FIG. 1 shows an overview of the laser delivery system.
 FIG. 2 shows a more close up view of the laser delivery system.
 FIG. 3 shows a different angle close up of the laser deliver system.
 FIG. 4 shows another version of the delivery system
 FIG. 5 shows a detailed view of the optics unit.
 FIG. 6 shows a detailed view of the main treatment laser beam.
 FIG. 7 shows a focused laser beam entering the eye.
 FIG. 8 shows the treatment laser beam intensity profile.
 FIG. 9 shows a further embodiment of the laser delivery system.
 FIG. 10 shows another embodiment of the laser delivery system.
 FIG. 11 shows another embodiment with a general beam expander.
 FIG. 12 Illustrates the effect of a slightly more diverging collimation angle of the aiming laser beam relative to that of the treatment laser beam.
 FIG. 13 Illustrates the effect of a slightly more converging collimation angle of the aiming laser beam relative to that of the treatment laser beam.
 FIG. 14 shows the delivery system unit integrated with a standard surgical microscope in a disengaged (out) position.
 FIG. 15 shows the delivery system unit integrated with a standard surgical microscope in an engaged (in) position
 FIG. 16 shows the delivery system unit integrated into a typical phacoemulsification machine.
 FIG. 17 shows a custom contact lens that reduces aberrations
 FIG. 18 shows a further embodiment of a custom contact lens
 FIG. 19 shows a different view of the custom contact lens.
 FIG. 20 shows a different view angle of the custom contact lens.
 FIG. 21 shows a prior art delivery system as it aligns over the eye before docking
 FIG. 22 shows a prior art delivery system after docking of the eye to the delivery system is complete.
 FIG. 23 illustrates the laser beam path through the delivery system and through a non-docking patient interface connected to the eye only.
 FIG. 24 illustrates various integration and control scenarios between the laser system, a phacoemulsification system and a microscope.
 FIG. 25 illustrates the laser system integrated into a slit lamp setup.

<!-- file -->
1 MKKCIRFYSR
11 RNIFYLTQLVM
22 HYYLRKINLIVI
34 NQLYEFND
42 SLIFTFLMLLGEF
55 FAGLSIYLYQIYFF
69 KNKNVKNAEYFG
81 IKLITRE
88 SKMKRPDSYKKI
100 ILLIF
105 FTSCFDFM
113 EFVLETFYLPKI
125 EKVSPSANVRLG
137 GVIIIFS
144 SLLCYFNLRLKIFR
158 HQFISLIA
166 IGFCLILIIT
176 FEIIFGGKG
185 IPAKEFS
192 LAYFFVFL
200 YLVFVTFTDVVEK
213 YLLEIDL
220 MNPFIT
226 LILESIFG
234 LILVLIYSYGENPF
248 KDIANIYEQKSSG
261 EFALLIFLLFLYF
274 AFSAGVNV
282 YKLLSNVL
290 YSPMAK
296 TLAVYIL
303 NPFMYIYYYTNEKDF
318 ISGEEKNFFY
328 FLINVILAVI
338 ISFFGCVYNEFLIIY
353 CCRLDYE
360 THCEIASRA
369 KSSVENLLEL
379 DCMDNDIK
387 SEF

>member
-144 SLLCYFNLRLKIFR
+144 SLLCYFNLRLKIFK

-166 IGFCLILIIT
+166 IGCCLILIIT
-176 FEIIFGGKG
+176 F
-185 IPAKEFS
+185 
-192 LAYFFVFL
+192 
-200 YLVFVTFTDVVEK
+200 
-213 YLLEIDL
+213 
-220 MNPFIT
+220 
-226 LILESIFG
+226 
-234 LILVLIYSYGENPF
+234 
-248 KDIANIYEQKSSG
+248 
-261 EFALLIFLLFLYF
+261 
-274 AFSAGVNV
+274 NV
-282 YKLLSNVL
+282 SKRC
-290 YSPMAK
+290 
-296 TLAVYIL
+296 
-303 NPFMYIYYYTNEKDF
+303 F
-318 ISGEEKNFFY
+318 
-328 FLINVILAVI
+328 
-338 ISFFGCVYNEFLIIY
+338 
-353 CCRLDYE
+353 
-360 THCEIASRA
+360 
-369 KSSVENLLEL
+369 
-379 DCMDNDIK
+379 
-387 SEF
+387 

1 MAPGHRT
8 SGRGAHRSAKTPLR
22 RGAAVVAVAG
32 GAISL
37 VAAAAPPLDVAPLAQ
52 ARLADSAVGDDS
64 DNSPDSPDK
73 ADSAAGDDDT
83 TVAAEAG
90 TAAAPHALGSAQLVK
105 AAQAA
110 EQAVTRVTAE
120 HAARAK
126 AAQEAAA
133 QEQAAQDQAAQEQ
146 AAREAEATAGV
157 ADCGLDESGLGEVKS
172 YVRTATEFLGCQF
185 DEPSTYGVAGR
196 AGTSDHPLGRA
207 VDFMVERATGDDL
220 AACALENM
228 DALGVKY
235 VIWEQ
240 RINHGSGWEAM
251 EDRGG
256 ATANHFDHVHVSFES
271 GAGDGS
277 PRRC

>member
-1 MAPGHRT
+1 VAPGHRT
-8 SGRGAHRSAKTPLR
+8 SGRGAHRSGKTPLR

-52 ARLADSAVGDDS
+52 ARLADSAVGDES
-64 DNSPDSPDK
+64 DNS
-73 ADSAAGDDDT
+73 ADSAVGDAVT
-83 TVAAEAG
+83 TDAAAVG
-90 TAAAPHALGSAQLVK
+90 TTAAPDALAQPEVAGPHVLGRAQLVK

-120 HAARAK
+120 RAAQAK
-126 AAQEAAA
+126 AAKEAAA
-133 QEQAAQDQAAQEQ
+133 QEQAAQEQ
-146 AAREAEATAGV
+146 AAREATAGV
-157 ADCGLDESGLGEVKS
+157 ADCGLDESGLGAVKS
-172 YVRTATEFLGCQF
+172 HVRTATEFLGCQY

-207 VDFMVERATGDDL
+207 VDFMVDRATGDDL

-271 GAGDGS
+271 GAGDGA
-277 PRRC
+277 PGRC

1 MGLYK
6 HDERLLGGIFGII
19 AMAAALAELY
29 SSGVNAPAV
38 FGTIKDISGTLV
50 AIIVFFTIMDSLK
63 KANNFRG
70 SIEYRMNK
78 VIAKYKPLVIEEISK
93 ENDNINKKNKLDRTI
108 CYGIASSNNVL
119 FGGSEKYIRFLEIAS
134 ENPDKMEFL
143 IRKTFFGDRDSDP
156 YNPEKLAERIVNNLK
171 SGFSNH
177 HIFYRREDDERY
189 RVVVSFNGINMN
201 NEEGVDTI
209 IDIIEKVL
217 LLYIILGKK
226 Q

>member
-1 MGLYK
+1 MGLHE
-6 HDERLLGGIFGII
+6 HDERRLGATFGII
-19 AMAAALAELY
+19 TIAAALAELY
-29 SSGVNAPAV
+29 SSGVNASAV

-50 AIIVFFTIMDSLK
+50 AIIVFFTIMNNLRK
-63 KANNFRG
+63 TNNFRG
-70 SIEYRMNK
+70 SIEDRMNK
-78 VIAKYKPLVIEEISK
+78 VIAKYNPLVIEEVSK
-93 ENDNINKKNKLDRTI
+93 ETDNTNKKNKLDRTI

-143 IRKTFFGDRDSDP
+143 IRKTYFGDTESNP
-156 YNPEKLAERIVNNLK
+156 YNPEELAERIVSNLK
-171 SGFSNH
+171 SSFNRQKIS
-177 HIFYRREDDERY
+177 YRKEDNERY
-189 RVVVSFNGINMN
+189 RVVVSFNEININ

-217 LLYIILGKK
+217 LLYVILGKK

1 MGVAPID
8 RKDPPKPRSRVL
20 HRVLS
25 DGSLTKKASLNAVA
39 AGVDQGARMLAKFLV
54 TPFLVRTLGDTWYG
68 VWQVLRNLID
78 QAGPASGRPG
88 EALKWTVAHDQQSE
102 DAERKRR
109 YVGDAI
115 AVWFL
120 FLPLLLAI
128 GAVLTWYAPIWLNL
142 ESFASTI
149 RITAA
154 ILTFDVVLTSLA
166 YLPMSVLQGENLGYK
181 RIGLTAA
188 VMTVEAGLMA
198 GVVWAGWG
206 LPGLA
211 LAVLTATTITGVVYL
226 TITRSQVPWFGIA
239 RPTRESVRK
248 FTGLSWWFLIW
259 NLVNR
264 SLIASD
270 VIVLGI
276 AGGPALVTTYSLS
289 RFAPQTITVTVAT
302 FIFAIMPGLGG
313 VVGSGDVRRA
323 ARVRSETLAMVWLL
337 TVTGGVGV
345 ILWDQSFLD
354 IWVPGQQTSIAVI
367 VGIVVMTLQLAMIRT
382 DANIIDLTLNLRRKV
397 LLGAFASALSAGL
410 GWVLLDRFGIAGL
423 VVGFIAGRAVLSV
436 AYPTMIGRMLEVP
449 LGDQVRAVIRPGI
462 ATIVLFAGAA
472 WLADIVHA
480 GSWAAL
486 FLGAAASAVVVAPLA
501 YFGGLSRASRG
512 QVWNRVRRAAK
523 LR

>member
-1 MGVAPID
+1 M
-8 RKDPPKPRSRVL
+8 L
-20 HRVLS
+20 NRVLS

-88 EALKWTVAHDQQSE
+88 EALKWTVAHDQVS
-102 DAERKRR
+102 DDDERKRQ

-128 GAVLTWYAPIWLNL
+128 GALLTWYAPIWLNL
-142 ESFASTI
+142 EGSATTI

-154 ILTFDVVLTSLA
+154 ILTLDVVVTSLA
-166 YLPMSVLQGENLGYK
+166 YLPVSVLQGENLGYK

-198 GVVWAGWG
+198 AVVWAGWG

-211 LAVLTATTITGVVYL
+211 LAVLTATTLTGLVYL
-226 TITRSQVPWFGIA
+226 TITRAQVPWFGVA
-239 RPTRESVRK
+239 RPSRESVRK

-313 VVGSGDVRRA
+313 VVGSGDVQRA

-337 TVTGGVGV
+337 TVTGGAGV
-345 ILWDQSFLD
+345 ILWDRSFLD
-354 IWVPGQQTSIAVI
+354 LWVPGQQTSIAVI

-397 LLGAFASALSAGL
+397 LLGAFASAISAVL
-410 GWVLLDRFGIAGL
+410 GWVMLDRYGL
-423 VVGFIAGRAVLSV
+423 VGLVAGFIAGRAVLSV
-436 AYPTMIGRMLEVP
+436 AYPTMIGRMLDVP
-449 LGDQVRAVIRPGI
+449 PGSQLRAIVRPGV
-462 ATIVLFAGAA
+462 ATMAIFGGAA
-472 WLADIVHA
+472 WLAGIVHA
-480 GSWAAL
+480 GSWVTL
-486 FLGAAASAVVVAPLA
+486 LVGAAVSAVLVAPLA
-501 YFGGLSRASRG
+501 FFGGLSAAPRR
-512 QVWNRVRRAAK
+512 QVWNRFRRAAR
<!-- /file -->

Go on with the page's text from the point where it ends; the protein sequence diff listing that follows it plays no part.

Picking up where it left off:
FIG. 26 shows a functional block diagram of the laser system.
 FIG. 27 shows a surgical procedure sequence.
DETAILED DESCRIPTION OF THE INVENTION
 The invention described relates to techniques apparatus, and systems for laser eye surgery or laser assisted eye surgery. Specifically described herein are methods and systems for delivering a focused femtosecond laser beam into the eye of a patient.
 An exemplary embodiment of the invention is shown in FIG. 1. FIG. 1 shows a system overview of the laser delivery system optics (104) integrated into a typical ophthalmic surgical microscope 103. The delivery system optics unit 104 connects to the laser engine 101 that is placed here next to the microscope stand through an articulating arm 102 that allows propagation of a laser beam. The patient 100 lays in a standard position typical for cataract surgery. The overview is completed by illustrating a typical size phacoemulsification machine 105 close to the surgical microscope. A closer view of this exemplary embodiment is shown in FIG. 2. This view shows the right eye being treated. The left eye is treated by moving the delivery system 104 onto the other side of the microscope 103. In this configuration the articulating arm 102 will simply move further back over the laser box 101. The final 45 degree laser mirror 122 is coated to only reflect the laser wavelength down into the eye. Its coating makes it mostly transmissive for visible wavelengths, so that the surgical microscope 103 view is maintained through this mirror without any significant distortions. The mounting of the optics until 104 is adjusted such that the center of the 45 degree mirror 122 fall into the central optical axis of the microscope 103. The optics unit 104 moves together with the microscope head. It allows for some clearance over the patients eye 121 and away from the patients nose. FIG. 3 shows a different angle view of the 45 degree mirror 122. It illustrates a typical spacing above the patient's eye and illustrates a highly focused laser beam 140 entering the eye.